Carbo-loading: Tips and tricks for marathon runners
The majority of serious runners are very conscientious about their diet. This is especially true of marathon runners. Running distances of around 20 miles and then adding in some speed work requires a lot of energy. The marathon itself is a tremendous stress on the muscles and aerobic systems of the body. Eating a good diet is important for keeping the runner healthy and them having enough energy to train for a marathon. Having been in that circle of marathon runners for many years, it’s fun to look back on the eating habits of runners that are often based on hearsay and not actual factual material.
The big topic for marathon runners is the need for “carbo-loading” before a race. This is a practice of getting the body to absorb more carbohydrates so it has the energy to run 26.2 miles. The practice includes the runner not eating many carbohydrates for several days early and then loading up on carbohydrates a day or two before the race. Because the body has been denied carbohydrates, it will absorb more than usual to make up for the lack of carbs earlier — that is the theory anyway. Carbo-loading is only used for (and of any value in) long-distance races. Races for a shorter period of time need to expend more energy, so carbo-loading does not really benefit them that much.
In almost every situation the carbo-loading meal is spaghetti. Carbohydrates come in many sources and all have the same four calories per gram, but spaghetti is the meal of choice. What is overlooked by many long-distance runners is the need for protein. I have viewed slides of muscle tissue after a marathon and the muscle fibers look like they have been shot with a shotgun. The fibers are shredded with tears and holes. Repair of the damage falls on the protein source the runner eats.
For basic information, there are two types of carbohydrates. One is simple carbohydrates such as those found in sugar and sweeteners. The second type is complex carbohydrates that include pasta, bread and grains. The difference is the amount of food value each type has. Simple carbohydrates have next to zero nutritional value compared to complex carbohydrates which also have vitamins and minerals within them. Both have four calories per gram and both will give energy to the muscles, but complex carbs digest more slowly and provide other nutrients the body needs.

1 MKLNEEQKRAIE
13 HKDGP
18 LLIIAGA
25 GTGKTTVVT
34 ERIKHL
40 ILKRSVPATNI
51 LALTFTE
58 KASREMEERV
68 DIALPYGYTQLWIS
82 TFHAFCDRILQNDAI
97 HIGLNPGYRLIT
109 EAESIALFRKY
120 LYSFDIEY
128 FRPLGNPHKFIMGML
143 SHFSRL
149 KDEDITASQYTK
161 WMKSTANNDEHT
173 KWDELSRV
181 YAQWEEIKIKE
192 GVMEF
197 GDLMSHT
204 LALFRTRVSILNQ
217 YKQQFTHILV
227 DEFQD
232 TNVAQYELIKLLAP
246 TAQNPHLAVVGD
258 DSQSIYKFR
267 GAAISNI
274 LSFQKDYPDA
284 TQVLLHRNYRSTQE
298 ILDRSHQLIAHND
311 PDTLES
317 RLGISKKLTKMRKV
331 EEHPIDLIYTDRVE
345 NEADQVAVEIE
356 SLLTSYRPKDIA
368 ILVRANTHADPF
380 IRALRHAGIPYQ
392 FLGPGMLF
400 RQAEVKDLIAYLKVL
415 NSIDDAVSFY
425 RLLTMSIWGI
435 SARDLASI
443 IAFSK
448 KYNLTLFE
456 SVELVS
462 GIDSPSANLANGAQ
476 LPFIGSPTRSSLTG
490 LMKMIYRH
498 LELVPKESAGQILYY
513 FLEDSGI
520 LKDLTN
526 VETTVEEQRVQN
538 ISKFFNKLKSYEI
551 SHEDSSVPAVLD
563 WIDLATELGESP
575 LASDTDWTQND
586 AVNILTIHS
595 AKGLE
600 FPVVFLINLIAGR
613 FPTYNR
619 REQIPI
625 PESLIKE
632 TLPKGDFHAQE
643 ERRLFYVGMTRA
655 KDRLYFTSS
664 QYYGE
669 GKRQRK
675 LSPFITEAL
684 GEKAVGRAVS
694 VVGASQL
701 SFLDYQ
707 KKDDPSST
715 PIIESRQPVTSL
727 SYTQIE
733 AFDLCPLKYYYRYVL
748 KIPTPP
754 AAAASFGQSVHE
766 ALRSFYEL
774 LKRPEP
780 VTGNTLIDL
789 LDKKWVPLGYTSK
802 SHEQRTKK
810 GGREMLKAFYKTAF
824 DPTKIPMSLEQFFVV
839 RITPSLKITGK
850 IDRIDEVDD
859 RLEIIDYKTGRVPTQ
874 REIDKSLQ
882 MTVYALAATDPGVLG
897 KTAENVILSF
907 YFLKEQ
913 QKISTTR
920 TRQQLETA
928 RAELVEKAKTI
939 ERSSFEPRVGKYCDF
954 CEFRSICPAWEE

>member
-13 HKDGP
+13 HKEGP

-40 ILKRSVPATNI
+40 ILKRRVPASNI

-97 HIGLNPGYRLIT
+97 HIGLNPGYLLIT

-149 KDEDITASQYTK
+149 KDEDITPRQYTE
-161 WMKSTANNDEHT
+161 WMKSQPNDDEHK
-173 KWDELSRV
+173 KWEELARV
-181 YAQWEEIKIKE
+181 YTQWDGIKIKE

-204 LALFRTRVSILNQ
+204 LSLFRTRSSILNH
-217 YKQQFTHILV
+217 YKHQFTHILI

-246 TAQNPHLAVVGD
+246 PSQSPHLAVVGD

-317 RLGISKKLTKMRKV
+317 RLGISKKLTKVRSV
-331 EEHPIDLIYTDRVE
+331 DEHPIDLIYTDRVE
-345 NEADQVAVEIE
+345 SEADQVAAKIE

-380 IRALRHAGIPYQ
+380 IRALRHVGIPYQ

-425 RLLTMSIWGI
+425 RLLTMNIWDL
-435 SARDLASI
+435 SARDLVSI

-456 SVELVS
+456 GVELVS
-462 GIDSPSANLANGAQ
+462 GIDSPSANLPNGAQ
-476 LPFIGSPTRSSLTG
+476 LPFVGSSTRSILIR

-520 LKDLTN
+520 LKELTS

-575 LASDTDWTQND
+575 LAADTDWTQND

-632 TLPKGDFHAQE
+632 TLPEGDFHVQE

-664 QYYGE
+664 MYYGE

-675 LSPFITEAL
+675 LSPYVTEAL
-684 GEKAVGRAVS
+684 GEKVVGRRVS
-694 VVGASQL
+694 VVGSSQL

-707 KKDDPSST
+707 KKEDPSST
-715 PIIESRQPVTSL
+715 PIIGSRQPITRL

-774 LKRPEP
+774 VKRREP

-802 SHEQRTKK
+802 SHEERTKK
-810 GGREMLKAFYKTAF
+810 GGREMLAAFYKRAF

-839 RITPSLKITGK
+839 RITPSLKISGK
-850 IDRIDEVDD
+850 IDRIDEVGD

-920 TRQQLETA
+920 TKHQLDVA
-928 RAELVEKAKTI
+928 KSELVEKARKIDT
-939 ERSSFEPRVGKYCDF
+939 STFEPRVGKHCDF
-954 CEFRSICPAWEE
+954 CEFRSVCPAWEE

Recommendations for the components of food are between 50 and 60 percent of carbohydrates. The problem is that the average person only eats about 25 percent of complex carbohydrates. The rest is the empty calories of simple carbohydrates. If a runner is training for a marathon the percentage of complex carbohydrates needs to be increased. Some running books have recommended marathon runners take in about 75 to 80 percent of the diet in complex carbohydrates.
Getting back to that pre-race meal of spaghetti — why spaghetti? Other carbohydrates such as rice, bread, beans, fruit, potatoes, cereals, nuts and grains are also complex carbohydrates. Why not eat at a Chinese restaurant with lots of rice, or a Mexican restaurant with lots of beans and tacos? All of them are a source of complex carbohydrates.
Marathon runners and long-distance runners burn a tremendous amount of calories in training and can eat what seems to be a huge amount of food and not get fat. I have been to carbo-loading get-togethers before a race and I often wondered if the runners had hollow legs for the amount of food consumed. But with a long-distance race, the next day it will all be burned off as energy needed to run.
There are a number of myths regarding eating too many carbohydrates. One diet recommends more protein than carbohydrates to lose weight, but both food sources have four calories per gram. Whether it is protein or complex carbohydrates, the calories are the same and it is up to the person to do enough exercise to burn those calories. Proponents of high protein diets say protein digests slower and gives the person a full feeling with a smaller amount thus they eat less.
Food calories provide energy. It is up to the person to burn it up through exercise and running to keep the buildup of fat in the body from occurring. Eat and drink wisely and keep moving the body to use the food to your advantage.